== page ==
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L.A. Story part 1…By Jonathan Brown

Hey everybody! When Jambon and Terry extended they’re Rockstar invitation to me to ‘guest blog’ I literally (almost) did a cartwheel! But let me back up. My name is Jonathan Brown and like Terry and Steve I was born and raised in Vancouver. In fact, we all came up in the Vancouver music scene together. I should point out that for us the first ‘scene’ was Queen Mary elementary school and then Lord Byng and U-hill high school battle of the bands contests. Terry was always a good buddy but also a rival drummer back then. (I say rival because he was better than me…thanks Ter’). And Steve was a cool cat that was either laughing, making you laugh or both.

Ok, why ask me to blog? Good question. Jambon asked that I talk about the L.A. scene so allow me to share my little story(s). I moved to L.A. in 1994 and studied at The Musicians Institute of Technology (M.I.). At the time the school had a one year percussion diploma program. I’m happy to say I completed the course and missed honors by 3% points. But I said then and still today, “Does a guy need an honors di-fu**ing-ploma to ROCK?” I think not.

When I left M.I. I hit the ground running, as David Lee Roth once said. I worked part-time at a rehearsal studio and got tons of gigs from it. Why? Because bands would show up and after 3 months they’d inevitably lose their drummer. (It was very Spinal Tap-esque) Well, sh** I’d heard their set for 3 months, “I got this,” I’d say. So I subbed a ton. At one point I was in 6 bands at once…never making over $50/ show. But hey I was gigging in L.A. Dude, I was living the dream! Later I was introduced to “pay to play.” Now here’s how it worked. I was in a band called Crash, let’s say. The band was offered a gig at the Roxy. ‘Cool,’ I thought. So they told us to come down to the club and BUY our tickets. Immediately I made that ‘huh’ noise that Scooby-Doo used to make. Yeah, the deal was come down and buy 100 tickets @ 3 bucks a piece. (That’s $300 right?) But, when you sell them to your friends you can charge whatever you want. So, the bandleader tells me not to worry because we can sell them at $10 a piece to our friends. I politely pointed out that my friends were broke musicians like me and they aint paying’ no $10 to see me on a friggin’ Monday night! (They could stay home with a $10-18 pack of Miller in those days fer gawd sakes!)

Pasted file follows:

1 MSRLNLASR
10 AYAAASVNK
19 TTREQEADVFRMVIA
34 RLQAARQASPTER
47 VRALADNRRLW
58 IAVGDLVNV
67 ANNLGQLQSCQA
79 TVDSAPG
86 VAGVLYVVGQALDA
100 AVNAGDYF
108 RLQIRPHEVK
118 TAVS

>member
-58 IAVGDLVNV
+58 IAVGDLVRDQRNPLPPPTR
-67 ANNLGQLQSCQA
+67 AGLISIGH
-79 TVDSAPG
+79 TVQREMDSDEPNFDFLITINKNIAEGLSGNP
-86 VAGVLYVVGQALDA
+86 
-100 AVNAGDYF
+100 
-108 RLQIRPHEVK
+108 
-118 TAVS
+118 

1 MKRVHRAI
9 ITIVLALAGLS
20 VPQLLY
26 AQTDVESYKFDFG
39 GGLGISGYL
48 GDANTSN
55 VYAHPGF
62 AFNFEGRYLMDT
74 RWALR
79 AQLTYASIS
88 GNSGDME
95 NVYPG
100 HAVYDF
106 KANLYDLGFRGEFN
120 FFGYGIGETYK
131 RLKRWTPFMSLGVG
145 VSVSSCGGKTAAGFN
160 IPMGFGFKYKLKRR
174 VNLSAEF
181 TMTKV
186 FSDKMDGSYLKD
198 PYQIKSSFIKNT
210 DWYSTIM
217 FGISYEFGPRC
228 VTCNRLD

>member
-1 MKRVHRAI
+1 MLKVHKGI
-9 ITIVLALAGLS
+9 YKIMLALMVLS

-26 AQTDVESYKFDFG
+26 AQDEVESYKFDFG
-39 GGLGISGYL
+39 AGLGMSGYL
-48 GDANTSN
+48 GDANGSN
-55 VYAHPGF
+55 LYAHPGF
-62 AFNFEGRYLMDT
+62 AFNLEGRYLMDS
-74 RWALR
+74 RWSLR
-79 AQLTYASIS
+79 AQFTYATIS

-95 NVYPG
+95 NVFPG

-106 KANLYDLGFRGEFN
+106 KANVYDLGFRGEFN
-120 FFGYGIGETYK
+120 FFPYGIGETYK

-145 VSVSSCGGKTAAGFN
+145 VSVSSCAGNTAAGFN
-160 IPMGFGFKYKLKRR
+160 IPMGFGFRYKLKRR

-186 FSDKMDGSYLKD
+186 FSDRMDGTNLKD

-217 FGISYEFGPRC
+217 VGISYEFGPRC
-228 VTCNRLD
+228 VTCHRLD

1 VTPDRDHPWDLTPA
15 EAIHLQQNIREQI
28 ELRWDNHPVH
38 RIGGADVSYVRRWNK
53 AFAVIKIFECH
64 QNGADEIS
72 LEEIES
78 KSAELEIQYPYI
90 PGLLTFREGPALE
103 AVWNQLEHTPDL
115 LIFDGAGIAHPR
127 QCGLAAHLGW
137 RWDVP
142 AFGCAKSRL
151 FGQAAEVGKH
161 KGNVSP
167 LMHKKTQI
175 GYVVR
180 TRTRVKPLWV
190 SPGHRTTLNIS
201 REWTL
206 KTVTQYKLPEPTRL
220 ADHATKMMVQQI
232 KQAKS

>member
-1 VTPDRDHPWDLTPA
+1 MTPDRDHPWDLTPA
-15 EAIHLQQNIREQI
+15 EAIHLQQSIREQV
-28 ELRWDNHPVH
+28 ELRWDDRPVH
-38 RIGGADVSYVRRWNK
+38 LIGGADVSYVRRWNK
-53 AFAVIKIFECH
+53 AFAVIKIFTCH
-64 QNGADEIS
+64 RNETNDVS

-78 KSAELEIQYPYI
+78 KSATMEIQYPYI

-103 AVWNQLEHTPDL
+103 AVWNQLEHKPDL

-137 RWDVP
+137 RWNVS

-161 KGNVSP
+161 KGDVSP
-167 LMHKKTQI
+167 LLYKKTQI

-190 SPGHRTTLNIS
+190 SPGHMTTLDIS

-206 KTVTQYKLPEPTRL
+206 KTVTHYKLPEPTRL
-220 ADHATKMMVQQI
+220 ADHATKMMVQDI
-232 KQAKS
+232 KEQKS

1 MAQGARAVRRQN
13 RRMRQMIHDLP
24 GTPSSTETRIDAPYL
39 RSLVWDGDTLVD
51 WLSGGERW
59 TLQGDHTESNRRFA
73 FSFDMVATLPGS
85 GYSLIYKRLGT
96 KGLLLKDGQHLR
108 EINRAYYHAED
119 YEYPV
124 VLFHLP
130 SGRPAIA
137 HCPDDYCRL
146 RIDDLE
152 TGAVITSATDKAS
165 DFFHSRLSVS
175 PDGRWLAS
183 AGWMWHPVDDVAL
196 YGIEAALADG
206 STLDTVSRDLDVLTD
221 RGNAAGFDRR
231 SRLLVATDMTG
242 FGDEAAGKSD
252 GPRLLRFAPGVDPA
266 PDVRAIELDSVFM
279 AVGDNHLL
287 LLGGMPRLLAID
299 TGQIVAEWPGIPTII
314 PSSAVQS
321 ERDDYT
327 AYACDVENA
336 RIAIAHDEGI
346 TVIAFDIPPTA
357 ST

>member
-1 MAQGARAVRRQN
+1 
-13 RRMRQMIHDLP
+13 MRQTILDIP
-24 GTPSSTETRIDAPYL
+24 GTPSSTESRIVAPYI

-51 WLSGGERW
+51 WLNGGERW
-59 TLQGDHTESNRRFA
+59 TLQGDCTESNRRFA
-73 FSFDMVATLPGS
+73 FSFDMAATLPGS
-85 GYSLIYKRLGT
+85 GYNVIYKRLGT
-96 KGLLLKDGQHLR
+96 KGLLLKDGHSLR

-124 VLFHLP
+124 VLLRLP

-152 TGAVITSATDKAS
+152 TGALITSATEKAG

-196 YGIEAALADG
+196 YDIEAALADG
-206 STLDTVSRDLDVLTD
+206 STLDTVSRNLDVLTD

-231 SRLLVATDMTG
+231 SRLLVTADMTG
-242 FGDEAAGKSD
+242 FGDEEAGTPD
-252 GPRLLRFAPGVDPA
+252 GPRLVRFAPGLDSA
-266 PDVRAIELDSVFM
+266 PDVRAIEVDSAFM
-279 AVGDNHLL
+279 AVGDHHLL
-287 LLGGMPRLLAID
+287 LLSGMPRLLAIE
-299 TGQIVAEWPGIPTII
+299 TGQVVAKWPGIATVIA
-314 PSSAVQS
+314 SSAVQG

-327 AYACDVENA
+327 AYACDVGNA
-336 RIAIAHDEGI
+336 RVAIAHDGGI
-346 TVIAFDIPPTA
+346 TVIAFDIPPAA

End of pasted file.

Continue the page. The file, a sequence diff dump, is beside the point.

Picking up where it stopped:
Well, the boys assured me that they knew tons o’ dudes that would come check us out. (Can you guess where this is going people?) You guessed it: maybe 12 people showed. Lucky for me, or so I thought, that I had an agreement with the band that I would NEVER pay to play…not one penny. So, the band was now in the hole. But wait, it gets worse. I go to our rehearsal lockout two days later to practice and the place is dead-bolted–locked up tighter than Tito Puente’s fave timbale. I call the guys. No answer. I call the landlord and he informs me that the guys couldn’t pay the rent due to some show ‘you guys had in Hollywood’. I almost crushed my cell phone in my hand. I was broke and when you’re a broke musician not only is there nothing more pathetic but all we have is our gear…it is everything! So I SNAP…which got me nowhere. So, I then put my ‘bad cop’ away and introduced my ‘good Canadian cop’. After twenty minutes of begging he agreed to meet me at the studio and let me have my drums back.

When I spoke to the members of Crash they were amazed that I got my stuff back…oh and then they apologized. I should point out that none of them returned my calls during the days when my kit, Sweet Louise, was held hostage…poor girl. They were also surprised that I quit the band. So, they begged, pleaded and made empty promises to get me to return to the band. Finally, I did. At the first rehearsal (of which I did not bring my drums, they found a different kit ‘somehow’) I laid out the new ground rules. Or, ground rule rather and it was as follows: “if you guys ever do anything so stupid as to come between me and my drums  again I will personally kick the living shit out of each and every one of you.” They laughed nervously at first until they realized I was serious. Hey, I was 28 years old and fully believed in the piss and vinegar that I was full of–waddayagonnado?

 

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